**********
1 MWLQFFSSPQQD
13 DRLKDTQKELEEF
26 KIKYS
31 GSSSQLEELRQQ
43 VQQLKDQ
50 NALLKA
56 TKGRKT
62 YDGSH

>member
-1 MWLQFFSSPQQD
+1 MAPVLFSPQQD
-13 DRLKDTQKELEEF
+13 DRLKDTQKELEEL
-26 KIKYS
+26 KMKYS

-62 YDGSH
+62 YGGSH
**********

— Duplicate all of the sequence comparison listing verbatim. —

1 MWLQFFSSPQQD
13 DRLKDTQKELEEF
26 KIKYS
31 GSSSQLEELRQQ
43 VQQLKDQ
50 NALLKA
56 TKGRKT
62 YDGSH

>member
-1 MWLQFFSSPQQD
+1 MAPVLFSPQQD
-13 DRLKDTQKELEEF
+13 DRLKDTQKELEEL
-26 KIKYS
+26 KMKYS

-62 YDGSH
+62 YGGSH